Green Bay (Lake Michigan)
Green Bay is an arm of Lake Michigan, located along the south coast of Michigan's Upper Peninsula and the east coast of Wisconsin. It is separated from the rest of the lake by the Door Peninsula in Wisconsin, the Garden Peninsula in Michigan, and the chain of islands between them, all formed by the Niagara Escarpment. Green Bay is some 120 miles (193 km) long, with a width ranging from about 10 miles (16 km) to 20 mi (32 km). It is 1,626 square miles (4,210 km2) in area.
At the southern end of the bay is the city of Green Bay, Wisconsin, where the Fox River enters the bay. The Leo Frigo Memorial Bridge (formerly known as the Tower Drive bridge) spans the point where the bay ends and the Fox River begins. Locally, the bay is often called the Bay of Green Bay to distinguish the bay from the city. The bay is navigable by large ships.
The bay was named la baie des Puants (literally, "the bay of the Stinks") by the French explorer Jean Nicolet as shown on many French maps of the 17th and 18th centuries. According to George R. Stewart, the French received the name from their Indian guides, who called the natives living near Green Bay by a derogatory word meaning "Stinkers", thus the bay was the "Bay of the Stinkers". But that this name perplexed the French, and Jacques Marquette thought the name might relate to the smell of the swamps. The French also called the bay Baie Verte, and the English kept this name as Green Bay.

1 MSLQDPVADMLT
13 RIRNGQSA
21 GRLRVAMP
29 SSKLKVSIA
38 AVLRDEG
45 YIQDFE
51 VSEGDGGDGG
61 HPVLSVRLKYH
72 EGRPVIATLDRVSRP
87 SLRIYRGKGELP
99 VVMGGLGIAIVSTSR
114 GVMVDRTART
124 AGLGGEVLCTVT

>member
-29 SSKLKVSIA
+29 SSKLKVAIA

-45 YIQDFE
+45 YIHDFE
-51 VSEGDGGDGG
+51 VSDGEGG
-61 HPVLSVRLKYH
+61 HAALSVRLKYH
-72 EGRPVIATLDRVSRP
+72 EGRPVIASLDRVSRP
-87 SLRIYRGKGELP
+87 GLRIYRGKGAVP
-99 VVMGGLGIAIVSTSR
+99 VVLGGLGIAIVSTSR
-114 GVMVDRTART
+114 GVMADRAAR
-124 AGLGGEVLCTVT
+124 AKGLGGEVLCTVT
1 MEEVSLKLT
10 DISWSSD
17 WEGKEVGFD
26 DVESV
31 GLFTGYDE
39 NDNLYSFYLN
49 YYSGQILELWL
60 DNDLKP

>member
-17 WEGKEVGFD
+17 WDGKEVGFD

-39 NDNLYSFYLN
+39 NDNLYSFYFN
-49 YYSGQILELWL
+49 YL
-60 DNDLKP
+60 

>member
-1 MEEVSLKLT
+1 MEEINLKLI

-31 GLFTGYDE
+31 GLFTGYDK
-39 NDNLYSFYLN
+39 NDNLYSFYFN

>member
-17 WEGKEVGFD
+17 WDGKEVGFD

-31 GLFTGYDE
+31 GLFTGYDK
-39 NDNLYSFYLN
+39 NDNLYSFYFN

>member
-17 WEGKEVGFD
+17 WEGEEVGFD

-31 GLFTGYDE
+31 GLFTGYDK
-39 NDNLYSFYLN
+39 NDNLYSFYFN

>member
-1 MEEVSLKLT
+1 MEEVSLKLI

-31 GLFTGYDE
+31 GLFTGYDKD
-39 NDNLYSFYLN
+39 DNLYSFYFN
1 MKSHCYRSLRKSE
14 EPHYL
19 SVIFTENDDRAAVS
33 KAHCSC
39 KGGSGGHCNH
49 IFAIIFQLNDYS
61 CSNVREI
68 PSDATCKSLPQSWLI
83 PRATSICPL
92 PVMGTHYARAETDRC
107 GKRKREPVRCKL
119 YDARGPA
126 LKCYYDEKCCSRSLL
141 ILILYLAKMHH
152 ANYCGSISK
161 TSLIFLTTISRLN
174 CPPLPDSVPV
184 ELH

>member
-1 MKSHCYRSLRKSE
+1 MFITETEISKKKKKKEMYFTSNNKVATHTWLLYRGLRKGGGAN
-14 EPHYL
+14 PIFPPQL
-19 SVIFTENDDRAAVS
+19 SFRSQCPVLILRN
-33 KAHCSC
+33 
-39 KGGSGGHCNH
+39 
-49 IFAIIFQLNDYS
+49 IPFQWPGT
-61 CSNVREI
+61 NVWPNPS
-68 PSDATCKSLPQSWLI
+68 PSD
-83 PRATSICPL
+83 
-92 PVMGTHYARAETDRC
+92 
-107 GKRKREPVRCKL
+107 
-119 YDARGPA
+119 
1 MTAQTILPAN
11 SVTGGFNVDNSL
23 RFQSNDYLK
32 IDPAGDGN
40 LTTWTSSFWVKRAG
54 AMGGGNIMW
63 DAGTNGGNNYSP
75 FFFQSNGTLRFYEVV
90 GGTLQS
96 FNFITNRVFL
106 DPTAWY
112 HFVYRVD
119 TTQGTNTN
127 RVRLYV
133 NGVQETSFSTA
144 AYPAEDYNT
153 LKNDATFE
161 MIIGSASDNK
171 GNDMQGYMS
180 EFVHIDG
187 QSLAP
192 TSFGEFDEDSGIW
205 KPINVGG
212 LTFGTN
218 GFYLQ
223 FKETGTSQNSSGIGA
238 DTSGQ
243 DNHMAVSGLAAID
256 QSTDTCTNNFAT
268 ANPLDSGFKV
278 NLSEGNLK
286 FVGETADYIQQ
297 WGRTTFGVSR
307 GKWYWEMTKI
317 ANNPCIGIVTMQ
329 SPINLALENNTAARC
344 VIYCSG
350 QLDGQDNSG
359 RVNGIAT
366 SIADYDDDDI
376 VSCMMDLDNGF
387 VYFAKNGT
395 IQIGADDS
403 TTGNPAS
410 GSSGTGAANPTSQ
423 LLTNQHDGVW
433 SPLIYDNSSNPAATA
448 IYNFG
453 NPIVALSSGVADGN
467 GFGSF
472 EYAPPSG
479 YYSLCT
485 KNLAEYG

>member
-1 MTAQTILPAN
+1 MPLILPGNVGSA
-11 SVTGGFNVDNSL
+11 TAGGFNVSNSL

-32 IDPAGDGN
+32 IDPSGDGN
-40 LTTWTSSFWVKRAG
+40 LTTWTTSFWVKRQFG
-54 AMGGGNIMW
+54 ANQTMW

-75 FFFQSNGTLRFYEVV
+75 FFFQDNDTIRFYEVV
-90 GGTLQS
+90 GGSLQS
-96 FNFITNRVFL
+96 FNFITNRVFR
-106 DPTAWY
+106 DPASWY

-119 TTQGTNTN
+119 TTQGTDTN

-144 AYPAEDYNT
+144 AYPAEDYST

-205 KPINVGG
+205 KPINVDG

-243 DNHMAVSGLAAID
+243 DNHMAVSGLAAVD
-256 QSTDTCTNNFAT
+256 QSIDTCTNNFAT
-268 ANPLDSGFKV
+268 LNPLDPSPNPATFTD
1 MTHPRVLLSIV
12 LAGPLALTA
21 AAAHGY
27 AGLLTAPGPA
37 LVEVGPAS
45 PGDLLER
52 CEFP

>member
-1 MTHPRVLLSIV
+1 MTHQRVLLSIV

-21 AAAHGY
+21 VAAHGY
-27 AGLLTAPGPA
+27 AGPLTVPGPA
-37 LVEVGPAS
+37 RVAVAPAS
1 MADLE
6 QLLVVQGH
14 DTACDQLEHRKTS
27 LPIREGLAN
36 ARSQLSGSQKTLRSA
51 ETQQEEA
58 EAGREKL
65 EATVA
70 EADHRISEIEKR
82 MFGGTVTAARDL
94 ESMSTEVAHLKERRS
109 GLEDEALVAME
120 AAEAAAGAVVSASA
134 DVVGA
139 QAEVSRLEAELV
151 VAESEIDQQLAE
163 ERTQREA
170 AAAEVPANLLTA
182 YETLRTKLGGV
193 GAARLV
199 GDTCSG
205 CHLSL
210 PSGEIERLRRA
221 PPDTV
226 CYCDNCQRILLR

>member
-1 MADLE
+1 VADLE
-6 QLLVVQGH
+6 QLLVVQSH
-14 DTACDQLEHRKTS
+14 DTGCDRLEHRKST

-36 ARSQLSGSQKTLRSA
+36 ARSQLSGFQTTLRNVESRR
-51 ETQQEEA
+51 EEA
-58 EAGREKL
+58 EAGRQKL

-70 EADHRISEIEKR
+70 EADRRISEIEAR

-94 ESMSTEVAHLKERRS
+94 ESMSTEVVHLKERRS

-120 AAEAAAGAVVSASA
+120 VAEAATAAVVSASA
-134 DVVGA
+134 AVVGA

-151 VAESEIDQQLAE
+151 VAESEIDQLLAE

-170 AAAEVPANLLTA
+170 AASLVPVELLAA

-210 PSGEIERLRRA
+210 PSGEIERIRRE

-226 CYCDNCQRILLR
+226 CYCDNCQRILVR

Oconto, Green Bay was home to Copper Culture State Park, which has remains dated to around 5000-6000 B.C. It is a burial ground of the Copper Culture Indians. This burial ground is considered to be the oldest cemetery in Wisconsin and one of the oldest in the nation.
- Peshtigo Fire: a firestorm that affected land on both sides of Green Bay, and the deadliest fire in the history of the United States
- Fox River and Green Bay Statistics, Fox River Watch
- "Green Bay (body of water)". Wisconsinhistory.org. Retrieved 2012-05-22.
- Stewart, George R. (1945). Names on the land. Random House. p. 88.
- Hall, George E. 2009. A History of Oconto. 2nd ed., edited by Duane Ebert and Pamela Ann Loberger. Oconto, WI: Oconto County Historical Society, p. 33.